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Toasty Weather, Gusty Winds Expected to Continue Saturday in Santa Barbara County

Triple-digit highs are likely in some foothill and inland areas, with possible record high temperatures

The beach was the place to beat the heat in Santa Barbara on Friday, and Saturday is expected to also be toasty. Click to view larger
The beach was the place to beat the heat in Santa Barbara on Friday, and Saturday is expected to also be toasty. (Brooke Holland / Noozhawk photo)

A potentially dangerous heat wave, with triple-digit highs expected in some mountain and foothill areas, is forecast for Saturday across Santa Barbara County.

Friday brought a high of 95 degrees to the Montecito foothills, according to Joe Sirard, a meteorologist with the National Weather Service in Oxnard.

Santa Maria recorded a high of 78 on Friday, while Santa Barbara climbed to 86 degrees and San Marcos Pass hit 91 degrees.

As of 7:30 p.m., the temperature was 99 degrees near Figueroa Mountain, Sirard said, after a high Friday of 104 degrees.

A heat record could be set Saturday at the Santa Barbara Airport; the record for the date is 89 set in 1992, and the forecast calls for temperatures near 90.

Friday's high temperature at the airport was 77, Sirard said.

According to the Western Regional Climate Center, the average high in July in Santa Barbara is between 74 and 75 degrees.

The National Weather Service has issued an Excessive Heat Warning that will be in effect until 11 p.m. Saturday for Santa Barbara, Montecito and Carpinteria.

“We have an excessive heat warning for the mountain and foothill areas — that means dangerous heat — maybe not near the beaches, but in the lower elevations it could be hot and dangerous,” Sirard said. “Folks that are thinking of hiking, going to the mountains or the Santa Ynez Valley — it’s going to be hot.”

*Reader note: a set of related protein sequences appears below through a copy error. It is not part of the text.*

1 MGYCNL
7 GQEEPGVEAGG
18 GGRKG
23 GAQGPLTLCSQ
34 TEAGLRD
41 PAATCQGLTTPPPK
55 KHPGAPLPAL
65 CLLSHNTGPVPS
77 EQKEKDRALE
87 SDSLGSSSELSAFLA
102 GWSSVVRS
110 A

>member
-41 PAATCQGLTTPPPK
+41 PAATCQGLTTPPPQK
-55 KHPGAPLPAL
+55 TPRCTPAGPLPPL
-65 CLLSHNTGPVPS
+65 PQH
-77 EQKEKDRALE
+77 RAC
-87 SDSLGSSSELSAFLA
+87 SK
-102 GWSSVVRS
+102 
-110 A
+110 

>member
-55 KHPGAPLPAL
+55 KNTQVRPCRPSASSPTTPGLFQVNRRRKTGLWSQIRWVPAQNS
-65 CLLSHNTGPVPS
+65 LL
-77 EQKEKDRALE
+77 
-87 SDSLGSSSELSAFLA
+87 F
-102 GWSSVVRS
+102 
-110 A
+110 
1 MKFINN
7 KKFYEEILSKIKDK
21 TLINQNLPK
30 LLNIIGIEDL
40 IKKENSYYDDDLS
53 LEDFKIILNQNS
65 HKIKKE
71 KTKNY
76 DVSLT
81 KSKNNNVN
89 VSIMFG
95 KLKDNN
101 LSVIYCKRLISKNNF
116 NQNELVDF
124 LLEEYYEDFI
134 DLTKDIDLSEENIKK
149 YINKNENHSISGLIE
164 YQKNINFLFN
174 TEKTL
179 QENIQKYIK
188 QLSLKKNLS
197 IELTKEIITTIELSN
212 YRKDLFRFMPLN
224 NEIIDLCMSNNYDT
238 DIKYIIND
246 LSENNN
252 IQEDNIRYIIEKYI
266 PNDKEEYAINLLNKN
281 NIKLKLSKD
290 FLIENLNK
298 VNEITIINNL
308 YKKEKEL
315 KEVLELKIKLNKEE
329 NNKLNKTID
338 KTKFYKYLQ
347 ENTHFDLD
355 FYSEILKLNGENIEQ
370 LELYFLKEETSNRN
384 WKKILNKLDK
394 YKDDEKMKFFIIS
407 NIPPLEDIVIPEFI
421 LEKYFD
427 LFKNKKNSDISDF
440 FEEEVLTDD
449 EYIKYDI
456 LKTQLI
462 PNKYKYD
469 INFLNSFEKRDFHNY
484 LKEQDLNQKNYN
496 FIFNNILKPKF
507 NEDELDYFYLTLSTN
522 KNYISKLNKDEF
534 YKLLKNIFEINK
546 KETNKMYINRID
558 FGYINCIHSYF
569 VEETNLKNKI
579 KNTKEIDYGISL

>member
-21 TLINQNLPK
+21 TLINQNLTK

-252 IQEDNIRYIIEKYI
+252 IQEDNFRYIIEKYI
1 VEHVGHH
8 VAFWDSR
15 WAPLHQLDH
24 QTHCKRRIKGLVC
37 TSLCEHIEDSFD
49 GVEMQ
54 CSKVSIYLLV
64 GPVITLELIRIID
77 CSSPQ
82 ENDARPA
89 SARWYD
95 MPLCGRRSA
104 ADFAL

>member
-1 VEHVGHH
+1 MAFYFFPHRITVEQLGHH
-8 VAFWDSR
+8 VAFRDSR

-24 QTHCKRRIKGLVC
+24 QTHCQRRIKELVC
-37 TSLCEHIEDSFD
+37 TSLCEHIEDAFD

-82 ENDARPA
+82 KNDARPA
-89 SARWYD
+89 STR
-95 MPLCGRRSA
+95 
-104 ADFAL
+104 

The thermometer is expected to crank up the hottest temperatures between 100 and 110 degrees away from the coast, with daytime temperatures of 90 degrees over some inland coastal sections. 

Evening temperatures are forecast to remain warm, with overnight temperatures not dropping below 70 degrees in many locations.  Lows will be in the 80s in the foothills, with windy conditions in the canyon areas.

Sunday should bring 5 to 10 degrees of cooling, but remain hot in some locations. Additional heat advisories may be issued.

Dangerous heat is expected across much of southwest California through Saturday. 

“The heat could increase life-threatening heat-related illness,” Sirard said.

Forecasters urge people to take extra precautions if spending time outside, rescheduling strenuous activities to early morning or evening hours, and never leave people or pets in enclosed vehicles — even for a short period of time.

“Use common sense if you are in the heat,” Sirard said. “Drink plenty of fluids and try to stay in air-conditioned areas.”

Santa Barbara County's South Coast has been included in the NWS wind advisory until 3 a.m. Saturday.

Areas of the northwest to north winds 15 to 25 mph with gusts to 40 mph were expected through late Friday night. The strongest wind gusts of 50 mph are forecast in the foothills and through western passes and canyons.

When driving in forceful winds, forecasters say, use extra caution and be prepared for sudden gusty cross winds.

The weather service has added to the Red Flag Warning for fire danger issued Friday evening through Saturday morning and possibly into Sunday morning.

Powerful gusts were predicted west of Goleta during late Friday afternoon and evening. Winds were expected to shift to the north and northeast overnight from San Marcos Pass east through Montecito and Carpinteria.

Winds are not expected to be as strong Saturday afternoon and evening but likely will be hot and dry.

Gusty sundowner winds, low humidity and the heat wave may create critical weather and bring elevated fire conditions.

The weather has prompted the NWS to issue a fire watch from Saturday afternoon through late Saturday night for Santa Barbara County, particularly the mountain areas and South Coast.

NWS forecasters will re-evaluate local weather conditions Saturday and decide if another warning is needed.

Noozhawk staff writer Brooke Holland can be reached at .(JavaScript must be enabled to view this email address). Follow Noozhawk on Twitter: @noozhawk, @NoozhawkNews and @NoozhawkBiz. Connect with Noozhawk on Facebook.

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